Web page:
Traveling and serving God in Guatemala stirs my spiritual magma. How about you?


I was marked. Seeing the mark on my hand made me think of the marks Jesus obtained by his crucifixion.


My mark came from the ink identifying wheelchair size. 18 stands for eighteen inches in width. While working with others to obtain a good fit for one of fifty people from Guatemala City in need of a wheelchair, my grasp transferred the ink to my palm.

People came with family members, some carried, some rolling on broken wheels, others being dragged, all imprisoned by their lack of ambulatory abilities. All constrained to a life void of hope and freedom.

Being given a new chair, properly sized and fitted, tears of friendship and freedom flowed freely, taking away the oxygen in the room and replacing it with God’s Holy Spirit. Individuals beamed with love, God’s love, as each was prayed for and returned home.

In Luke chapter four, Jesus announces his call and mission, including release to the captives and the recovery of sight to the blind. Paul says “Where the Spirit of the Lord is, there is freedom.” – 1 Cor. 3:17.

Christ’s marks from crucifixion freed us from our sins, freed us from the necessity to pass judgment upon others, and freed us to simply love God and love our neighbors …. not just some, but everyone.

Christ’s mark of freedom were the scars from a wounded hand. Mine simply read eighteen. What does your mark look like?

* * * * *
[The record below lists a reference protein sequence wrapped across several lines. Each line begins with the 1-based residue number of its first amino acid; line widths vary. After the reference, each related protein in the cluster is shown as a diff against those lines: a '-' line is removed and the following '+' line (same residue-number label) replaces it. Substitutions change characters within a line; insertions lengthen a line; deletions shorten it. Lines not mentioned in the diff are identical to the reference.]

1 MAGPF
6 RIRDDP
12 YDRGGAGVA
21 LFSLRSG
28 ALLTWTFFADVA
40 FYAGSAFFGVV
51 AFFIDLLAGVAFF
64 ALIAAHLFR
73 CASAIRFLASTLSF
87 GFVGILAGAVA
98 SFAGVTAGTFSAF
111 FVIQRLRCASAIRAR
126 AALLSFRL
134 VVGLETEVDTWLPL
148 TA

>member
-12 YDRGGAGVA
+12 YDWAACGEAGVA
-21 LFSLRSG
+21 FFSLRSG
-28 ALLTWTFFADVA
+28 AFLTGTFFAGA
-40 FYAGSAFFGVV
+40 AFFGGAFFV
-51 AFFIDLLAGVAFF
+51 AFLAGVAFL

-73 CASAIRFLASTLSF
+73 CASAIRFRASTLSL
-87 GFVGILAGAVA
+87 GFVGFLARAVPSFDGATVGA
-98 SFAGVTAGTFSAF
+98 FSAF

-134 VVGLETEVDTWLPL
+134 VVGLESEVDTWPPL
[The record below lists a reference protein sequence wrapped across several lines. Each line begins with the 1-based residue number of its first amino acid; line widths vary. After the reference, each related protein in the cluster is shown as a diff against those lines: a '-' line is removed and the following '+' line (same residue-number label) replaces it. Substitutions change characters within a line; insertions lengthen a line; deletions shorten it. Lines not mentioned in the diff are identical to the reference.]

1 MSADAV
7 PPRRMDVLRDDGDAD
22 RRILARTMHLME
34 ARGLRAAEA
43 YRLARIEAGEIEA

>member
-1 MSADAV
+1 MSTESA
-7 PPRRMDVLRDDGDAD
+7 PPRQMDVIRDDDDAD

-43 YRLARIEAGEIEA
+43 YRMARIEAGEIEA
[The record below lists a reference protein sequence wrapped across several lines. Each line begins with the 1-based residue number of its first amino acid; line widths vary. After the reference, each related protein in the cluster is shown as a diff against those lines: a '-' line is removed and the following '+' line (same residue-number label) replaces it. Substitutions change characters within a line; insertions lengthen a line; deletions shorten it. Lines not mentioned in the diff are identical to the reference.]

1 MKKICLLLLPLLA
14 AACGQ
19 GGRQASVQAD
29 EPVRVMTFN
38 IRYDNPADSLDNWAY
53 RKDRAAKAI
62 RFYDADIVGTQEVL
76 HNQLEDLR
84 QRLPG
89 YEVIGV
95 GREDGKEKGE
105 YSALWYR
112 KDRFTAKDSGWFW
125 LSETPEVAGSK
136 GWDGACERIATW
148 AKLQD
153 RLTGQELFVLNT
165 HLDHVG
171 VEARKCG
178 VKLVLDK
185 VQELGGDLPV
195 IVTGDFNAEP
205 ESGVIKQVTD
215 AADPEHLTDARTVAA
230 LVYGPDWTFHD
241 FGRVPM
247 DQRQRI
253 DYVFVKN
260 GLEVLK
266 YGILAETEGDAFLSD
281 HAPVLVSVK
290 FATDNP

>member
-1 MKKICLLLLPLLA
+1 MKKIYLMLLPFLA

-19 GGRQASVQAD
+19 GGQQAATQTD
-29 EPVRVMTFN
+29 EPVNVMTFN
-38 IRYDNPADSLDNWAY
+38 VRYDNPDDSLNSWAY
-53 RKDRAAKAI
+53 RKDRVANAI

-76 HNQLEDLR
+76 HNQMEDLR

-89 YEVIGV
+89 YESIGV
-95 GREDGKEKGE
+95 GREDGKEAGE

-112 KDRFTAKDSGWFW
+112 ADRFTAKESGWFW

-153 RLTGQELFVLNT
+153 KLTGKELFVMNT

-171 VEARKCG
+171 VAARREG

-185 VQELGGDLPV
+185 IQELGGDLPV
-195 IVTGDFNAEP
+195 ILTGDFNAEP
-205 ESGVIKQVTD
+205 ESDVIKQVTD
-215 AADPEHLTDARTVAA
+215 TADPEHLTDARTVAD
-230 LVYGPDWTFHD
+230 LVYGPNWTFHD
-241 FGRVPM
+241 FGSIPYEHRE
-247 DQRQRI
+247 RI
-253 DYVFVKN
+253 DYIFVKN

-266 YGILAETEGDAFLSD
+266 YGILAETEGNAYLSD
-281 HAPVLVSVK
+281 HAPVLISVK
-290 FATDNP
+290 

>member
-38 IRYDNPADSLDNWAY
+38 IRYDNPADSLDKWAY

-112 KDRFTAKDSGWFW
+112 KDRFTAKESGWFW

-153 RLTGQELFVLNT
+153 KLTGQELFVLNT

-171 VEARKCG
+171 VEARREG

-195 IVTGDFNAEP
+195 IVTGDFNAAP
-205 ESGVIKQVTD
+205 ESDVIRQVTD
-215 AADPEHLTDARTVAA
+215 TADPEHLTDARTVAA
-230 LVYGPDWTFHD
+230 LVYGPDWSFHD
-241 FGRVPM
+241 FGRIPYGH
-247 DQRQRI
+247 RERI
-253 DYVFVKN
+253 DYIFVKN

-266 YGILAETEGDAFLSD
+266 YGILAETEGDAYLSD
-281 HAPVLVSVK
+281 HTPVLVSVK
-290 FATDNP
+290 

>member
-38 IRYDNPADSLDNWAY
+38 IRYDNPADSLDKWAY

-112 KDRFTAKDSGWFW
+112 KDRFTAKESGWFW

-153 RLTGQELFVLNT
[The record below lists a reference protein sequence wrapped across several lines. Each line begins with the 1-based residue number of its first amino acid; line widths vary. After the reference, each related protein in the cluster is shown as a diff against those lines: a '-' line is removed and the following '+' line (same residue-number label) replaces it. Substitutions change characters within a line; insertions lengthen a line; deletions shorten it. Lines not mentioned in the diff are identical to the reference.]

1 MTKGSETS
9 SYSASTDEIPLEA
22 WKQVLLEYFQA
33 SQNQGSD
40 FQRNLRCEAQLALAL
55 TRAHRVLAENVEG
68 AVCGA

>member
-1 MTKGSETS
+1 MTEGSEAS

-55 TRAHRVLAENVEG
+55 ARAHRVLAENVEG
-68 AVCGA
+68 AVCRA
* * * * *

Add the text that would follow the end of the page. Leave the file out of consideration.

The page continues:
Guatemala, I am told, is a geologically active region that rings the Pacific. Volcanoes are everywhere. Earthquakes are frequent. Apparently we’d been experiencing earthquakes nearly every day on our mission trip this past August. I hadn’t felt one of them.

I’ve always wanted to, but I did not want to experience an earthquake so large that people or property would be hurt. So I am picky about geological events, as if I had one ounce of control.

On one of the last days in Guatemala, I felt my first earthquake. Sitting in a third story dinning room, it gently rolled the floor and rocked the pictures hanging on the walls. How cool!

There were quakes other than ground shaking events taking place all around me, however. On this trip, I was surrounded by a team of young adults that are smart, faithful, deeply caring, confident, and wonderfully in love with life and God. The emerging Church is like an earthquake, making the ground shake under my feet. My goodness, this was so refreshing!

The people we visited and provided with assistance were experiencing quakes of their own. Babies were being fed, economic opportunities were created, peach trees were getting planted, footbol was being played, and roofs were being erected right over their heads. An adult getting fitted for a wheelchair for the first time in their life, freeing their loved one from carrying them from place to place, is an earthquake unto itself.

Prayer here quakes, rocks, and stirs the soul. It is with power. It is participatory. It is in a language I do not understand, nor need I understand. Power comes from a confidence in faith that God is working in the world to bring about a transformation in his kingdom.